CERN takes first steps toward building giant particle accelerator

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CERN, the European laboratory for particle physics, has initiated the construction of a colossal new particle accelerator, which could outshine its existing Large Hadron Collider (LHC).

The new accelerator, known as the Future Circular Collider (FCC), is aimed at uncovering mysteries about the workings of the universe, the Times of Israel reported.

The FCC would be over three times the length of the LHC, which is already the world’s largest and most powerful particle collider.

The proposed tunnel for the FCC would measure 91 kilometers (56.5 miles) in length and have a diameter of about five meters (16 feet), running underneath France and Switzerland. CERN hopes to achieve great success with this new project.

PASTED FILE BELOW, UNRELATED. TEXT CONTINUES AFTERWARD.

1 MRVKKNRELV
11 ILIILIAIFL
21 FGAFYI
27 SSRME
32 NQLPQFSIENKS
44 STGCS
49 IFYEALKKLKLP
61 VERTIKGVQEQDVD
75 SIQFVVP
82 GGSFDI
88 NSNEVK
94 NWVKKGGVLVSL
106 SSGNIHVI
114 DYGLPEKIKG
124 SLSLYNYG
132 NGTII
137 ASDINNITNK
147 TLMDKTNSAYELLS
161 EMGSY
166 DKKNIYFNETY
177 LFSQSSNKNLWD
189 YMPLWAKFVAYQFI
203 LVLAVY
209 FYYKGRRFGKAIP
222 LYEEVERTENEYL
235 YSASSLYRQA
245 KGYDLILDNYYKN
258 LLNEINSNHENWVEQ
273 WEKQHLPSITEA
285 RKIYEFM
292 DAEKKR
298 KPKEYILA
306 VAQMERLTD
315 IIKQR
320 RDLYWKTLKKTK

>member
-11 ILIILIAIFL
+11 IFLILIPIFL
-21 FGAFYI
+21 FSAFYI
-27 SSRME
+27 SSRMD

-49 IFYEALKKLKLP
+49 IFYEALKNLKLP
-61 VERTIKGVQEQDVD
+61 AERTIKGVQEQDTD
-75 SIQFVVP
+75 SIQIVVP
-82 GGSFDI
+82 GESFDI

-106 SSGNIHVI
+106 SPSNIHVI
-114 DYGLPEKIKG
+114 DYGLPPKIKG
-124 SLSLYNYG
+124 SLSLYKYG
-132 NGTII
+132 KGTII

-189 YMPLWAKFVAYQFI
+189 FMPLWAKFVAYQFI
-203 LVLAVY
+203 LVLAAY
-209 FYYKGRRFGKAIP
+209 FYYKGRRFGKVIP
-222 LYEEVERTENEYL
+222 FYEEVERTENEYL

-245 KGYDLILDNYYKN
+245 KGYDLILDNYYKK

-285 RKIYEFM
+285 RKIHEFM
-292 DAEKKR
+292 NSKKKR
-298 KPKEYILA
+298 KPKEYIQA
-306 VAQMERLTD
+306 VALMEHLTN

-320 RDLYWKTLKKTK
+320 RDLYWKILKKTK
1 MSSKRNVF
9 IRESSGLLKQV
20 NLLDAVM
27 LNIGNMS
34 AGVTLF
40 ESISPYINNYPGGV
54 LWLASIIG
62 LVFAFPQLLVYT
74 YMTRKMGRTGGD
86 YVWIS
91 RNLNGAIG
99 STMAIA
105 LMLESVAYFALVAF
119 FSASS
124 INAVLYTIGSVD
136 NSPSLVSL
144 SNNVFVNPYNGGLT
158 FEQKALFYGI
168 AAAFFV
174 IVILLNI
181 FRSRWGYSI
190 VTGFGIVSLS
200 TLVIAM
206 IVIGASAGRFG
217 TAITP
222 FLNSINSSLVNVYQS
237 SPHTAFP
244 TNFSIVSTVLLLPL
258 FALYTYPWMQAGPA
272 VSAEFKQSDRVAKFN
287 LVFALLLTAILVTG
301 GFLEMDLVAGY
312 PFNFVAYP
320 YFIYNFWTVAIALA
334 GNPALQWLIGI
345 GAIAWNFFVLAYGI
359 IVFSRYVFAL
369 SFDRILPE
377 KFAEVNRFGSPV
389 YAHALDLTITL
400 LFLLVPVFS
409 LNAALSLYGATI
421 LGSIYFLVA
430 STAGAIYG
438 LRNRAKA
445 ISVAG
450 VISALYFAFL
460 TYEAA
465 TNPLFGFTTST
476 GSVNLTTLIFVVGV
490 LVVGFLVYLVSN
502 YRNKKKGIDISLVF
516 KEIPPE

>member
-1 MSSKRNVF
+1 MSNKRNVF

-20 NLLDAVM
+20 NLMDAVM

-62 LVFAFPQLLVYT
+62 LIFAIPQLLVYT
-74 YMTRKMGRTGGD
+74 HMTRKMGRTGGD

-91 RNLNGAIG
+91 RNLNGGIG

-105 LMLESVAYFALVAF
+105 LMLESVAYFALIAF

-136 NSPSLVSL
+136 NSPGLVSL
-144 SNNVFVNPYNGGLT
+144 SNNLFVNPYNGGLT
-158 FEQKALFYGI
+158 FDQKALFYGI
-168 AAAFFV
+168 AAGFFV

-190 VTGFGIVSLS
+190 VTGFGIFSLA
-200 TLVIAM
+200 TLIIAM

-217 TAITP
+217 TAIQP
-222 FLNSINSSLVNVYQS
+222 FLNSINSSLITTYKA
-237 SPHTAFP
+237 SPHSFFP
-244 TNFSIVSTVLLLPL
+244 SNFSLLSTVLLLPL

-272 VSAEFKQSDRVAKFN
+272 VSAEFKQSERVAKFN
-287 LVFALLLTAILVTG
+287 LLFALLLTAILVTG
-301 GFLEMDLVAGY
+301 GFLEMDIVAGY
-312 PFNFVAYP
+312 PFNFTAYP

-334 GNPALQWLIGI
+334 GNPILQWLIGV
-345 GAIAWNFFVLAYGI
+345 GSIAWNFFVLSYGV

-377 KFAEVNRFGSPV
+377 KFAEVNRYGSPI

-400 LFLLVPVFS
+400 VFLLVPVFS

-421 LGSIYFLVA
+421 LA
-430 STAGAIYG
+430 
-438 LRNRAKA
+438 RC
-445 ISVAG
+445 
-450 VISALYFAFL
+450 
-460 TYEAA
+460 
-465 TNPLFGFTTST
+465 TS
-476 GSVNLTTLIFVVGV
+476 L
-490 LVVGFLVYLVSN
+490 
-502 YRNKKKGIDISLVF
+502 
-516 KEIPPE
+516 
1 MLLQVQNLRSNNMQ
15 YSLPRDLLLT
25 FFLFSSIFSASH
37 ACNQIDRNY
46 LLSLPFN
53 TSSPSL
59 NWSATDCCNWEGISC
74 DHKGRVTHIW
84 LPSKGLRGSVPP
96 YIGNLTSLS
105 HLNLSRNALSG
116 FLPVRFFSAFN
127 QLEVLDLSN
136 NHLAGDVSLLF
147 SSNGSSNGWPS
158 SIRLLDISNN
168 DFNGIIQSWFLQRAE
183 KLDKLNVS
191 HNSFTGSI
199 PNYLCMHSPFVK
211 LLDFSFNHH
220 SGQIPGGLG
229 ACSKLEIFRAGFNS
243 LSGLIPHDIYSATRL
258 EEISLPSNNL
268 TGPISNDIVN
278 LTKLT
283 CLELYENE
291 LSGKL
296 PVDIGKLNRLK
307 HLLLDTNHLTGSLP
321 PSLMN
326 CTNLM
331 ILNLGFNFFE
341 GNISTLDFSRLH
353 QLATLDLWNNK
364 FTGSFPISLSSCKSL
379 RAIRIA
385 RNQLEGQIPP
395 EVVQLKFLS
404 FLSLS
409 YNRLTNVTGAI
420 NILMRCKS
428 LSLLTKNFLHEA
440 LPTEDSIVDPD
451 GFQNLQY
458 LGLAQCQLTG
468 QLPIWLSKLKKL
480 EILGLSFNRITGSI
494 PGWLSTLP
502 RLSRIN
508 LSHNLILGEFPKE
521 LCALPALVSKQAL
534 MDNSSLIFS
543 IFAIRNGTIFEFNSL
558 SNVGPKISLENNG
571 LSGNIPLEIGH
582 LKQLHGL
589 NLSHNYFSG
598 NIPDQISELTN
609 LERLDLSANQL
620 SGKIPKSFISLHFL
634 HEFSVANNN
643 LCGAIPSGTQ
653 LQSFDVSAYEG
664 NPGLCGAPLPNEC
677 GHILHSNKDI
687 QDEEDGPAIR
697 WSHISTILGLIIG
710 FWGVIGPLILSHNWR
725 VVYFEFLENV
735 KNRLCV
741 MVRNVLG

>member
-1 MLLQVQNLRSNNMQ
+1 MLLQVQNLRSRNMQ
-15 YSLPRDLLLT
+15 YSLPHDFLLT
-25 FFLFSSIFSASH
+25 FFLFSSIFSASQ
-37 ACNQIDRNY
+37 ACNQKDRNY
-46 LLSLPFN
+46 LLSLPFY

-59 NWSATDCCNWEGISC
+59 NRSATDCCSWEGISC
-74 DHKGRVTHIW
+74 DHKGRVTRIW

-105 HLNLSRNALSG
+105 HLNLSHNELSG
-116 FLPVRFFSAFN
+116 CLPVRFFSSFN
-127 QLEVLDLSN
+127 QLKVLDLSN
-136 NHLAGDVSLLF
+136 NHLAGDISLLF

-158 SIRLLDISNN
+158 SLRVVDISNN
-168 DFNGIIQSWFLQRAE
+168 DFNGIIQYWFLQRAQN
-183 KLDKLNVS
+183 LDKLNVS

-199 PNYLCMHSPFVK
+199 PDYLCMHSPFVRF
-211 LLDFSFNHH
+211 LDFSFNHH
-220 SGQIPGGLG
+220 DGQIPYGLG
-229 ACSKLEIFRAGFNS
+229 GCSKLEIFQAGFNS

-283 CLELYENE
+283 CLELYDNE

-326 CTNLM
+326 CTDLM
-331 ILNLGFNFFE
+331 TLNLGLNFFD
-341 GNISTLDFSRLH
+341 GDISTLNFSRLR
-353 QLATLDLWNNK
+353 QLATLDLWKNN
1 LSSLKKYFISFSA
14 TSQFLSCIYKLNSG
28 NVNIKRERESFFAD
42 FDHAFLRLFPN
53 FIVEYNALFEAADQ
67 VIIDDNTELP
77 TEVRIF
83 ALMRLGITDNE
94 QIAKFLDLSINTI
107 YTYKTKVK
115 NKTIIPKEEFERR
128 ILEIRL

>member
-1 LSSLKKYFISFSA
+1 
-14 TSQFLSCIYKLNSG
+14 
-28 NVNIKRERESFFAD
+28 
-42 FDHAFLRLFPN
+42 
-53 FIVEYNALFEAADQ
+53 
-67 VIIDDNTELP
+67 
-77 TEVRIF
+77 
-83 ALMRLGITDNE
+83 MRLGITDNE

According to CERN, the FCC’s objective is to advance the frontiers of particle colliders in terms of energy and intensity, with the ultimate aim of achieving collision energies of 100 tera electron volts in the pursuit of new discoveries in physics.

The tunnel, which is planned to be approximately 91 kilometers (56.5 miles) in length and about five meters (16 feet) in diameter, would run beneath the region of Geneva and Lake Geneva in Switzerland, and curve southward, passing near the scenic town of Annecy in France.

According to CERN engineer Antoine Mayoux, a total of eight technical and scientific sites are planned to be constructed on the surface, with seven of them located in France and one in Geneva.

Written by staff